PGAD = Persistent Genital Arousal Disorder
CHARLOTTE, N.C. "This is something that most people think, 'yeah, that's a good thing to have!' But unfortunately for these women, it can ruin their life," says Mintview OB/GYN and sexual medicine expert Dr. Alyse Kelly-Jones.
That is exactly what happened to Gretchen Molannen. The 39-year-old had a debilitating case of Persistent Genital Arousal Disorder. In an interview with the Tampa Bay Times, she describes her worst day. She says, "I had 50 orgasms in a row. In a row. Nonstop. I thought I was gonna die." After living with PGAD for 16 years, Molannen killed herself last month.
"In some patients, there's really nothing that helps," explains Kelly-Jones. She has been in practice for 13 years. She has treated one person with PGAD, a disorder that overwhelmingly affects women. Kelly-Jones' patient was in her 60s. She says, "I can be honest and say I didn't help her very much."
PGAD is new, first officially recognized in 2001. The treatment is difficult because the cause is still unknown. Some women may have abnormal blood flow to the pelvis. Others may have a certain type of cyst on their spine. Some may have had genital trauma. For others, there is no reason.
A woman with PGAD gets no relief from orgasm and anything can bring it on. Kelly-Jones says, "Like driving a car, riding a bicycle, anything that touches that area can trigger it."
"No one really knows how many people are affected by it," says Dr. Eric Feinberg of Carolina Cosmetic Gynecology. He says the best comparison is sneezing. "If you couldn't stop sneezing, you couldn't get your work done. You couldn't drive. You couldn't do normal activities," Feinberg says.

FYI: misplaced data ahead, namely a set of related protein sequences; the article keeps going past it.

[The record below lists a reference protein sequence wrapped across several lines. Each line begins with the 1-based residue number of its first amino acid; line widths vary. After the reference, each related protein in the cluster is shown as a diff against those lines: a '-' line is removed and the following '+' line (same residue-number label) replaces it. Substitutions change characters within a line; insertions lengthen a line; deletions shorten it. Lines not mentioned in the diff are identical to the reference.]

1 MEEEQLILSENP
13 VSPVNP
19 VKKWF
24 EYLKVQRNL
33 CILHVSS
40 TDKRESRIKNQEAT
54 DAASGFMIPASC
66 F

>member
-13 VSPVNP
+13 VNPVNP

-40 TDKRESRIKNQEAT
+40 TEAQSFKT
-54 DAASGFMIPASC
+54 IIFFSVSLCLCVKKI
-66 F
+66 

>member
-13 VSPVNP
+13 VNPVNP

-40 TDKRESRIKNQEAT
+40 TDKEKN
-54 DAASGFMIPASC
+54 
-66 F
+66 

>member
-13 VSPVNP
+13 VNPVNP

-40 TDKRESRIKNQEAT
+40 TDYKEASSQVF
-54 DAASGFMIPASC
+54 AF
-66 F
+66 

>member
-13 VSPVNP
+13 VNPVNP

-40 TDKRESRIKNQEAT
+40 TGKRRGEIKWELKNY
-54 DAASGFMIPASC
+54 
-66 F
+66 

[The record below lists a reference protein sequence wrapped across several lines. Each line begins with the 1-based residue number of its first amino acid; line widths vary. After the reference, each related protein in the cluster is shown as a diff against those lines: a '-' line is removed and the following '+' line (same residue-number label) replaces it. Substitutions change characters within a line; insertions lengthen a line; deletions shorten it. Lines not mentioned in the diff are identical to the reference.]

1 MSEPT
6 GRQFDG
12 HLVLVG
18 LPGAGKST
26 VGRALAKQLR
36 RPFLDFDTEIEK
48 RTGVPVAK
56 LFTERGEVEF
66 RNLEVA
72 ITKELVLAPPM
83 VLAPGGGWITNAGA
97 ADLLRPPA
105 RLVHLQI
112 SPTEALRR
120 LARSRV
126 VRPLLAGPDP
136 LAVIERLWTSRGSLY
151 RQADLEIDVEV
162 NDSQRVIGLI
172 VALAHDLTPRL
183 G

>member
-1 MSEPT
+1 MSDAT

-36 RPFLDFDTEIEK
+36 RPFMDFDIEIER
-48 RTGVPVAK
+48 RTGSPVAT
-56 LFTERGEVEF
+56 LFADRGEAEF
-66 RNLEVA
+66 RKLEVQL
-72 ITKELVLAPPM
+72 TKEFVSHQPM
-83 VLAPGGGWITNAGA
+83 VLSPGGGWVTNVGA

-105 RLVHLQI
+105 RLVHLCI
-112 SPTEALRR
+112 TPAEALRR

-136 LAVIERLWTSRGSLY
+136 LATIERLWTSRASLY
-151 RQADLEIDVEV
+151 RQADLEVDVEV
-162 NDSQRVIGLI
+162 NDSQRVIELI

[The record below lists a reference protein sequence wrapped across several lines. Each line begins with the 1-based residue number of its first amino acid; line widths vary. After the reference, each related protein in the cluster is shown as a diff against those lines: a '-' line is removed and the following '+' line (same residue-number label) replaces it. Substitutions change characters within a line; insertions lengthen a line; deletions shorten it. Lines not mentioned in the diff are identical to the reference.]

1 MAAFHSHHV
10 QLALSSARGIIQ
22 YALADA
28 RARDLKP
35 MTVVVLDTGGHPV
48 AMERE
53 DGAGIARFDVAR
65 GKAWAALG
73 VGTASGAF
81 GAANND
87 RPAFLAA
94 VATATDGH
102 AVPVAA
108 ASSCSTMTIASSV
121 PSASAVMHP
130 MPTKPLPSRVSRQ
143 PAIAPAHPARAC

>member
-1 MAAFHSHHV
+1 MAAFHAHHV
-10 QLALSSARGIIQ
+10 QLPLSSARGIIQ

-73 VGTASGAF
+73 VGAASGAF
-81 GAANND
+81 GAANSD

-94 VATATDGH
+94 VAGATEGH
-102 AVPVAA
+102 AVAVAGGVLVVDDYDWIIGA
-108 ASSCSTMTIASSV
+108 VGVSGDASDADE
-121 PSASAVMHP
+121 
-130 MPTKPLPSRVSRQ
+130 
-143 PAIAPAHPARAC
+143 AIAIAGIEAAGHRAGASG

Feinberg says people who have PGAD often also have Restless Leg Syndrome and overactive bladder, all of which points to an issue with the central nervous system. He says sometimes drugs help. "Drugs that treat seizures seem to help treat this disability," he explains.
Doctors won't learn more about the disorder until they get more experience with it. Due to the personal and embarrassing nature of PGAD, patients are hesitant to step forward. Kelly-Jones says, "Women's issues can be taboo already. This kind of thing is gonna be really taboo."
There are several online support groups for people with PGAD. The International Society for the Study of Women's Sexual Health can also provide more info. Go to http://www.isswsh.org/